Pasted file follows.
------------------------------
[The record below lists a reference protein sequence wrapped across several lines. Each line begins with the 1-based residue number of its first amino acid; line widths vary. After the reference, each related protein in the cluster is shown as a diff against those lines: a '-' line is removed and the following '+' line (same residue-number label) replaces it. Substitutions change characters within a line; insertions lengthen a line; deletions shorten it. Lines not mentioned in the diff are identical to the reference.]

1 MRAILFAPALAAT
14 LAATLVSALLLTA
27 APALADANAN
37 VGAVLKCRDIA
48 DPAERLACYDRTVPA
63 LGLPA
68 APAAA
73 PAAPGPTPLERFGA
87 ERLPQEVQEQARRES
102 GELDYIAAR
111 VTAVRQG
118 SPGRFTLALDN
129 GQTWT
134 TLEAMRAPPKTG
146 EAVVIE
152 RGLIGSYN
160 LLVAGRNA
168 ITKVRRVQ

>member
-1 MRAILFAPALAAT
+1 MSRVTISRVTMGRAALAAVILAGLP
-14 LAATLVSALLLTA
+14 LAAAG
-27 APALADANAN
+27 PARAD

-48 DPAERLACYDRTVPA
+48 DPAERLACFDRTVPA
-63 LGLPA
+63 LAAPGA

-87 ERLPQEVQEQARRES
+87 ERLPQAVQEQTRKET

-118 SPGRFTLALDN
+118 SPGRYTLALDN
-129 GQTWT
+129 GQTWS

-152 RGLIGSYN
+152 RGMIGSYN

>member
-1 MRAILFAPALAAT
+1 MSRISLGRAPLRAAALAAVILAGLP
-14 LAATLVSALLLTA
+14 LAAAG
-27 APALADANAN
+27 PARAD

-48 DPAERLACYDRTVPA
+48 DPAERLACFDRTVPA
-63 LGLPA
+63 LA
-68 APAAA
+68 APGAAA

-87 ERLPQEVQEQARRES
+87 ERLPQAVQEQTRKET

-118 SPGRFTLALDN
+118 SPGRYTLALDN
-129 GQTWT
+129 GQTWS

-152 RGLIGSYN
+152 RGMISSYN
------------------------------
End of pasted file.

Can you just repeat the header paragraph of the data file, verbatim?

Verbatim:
[The record below lists a reference protein sequence wrapped across several lines. Each line begins with the 1-based residue number of its first amino acid; line widths vary. After the reference, each related protein in the cluster is shown as a diff against those lines: a '-' line is removed and the following '+' line (same residue-number label) replaces it. Substitutions change characters within a line; insertions lengthen a line; deletions shorten it. Lines not mentioned in the diff are identical to the reference.]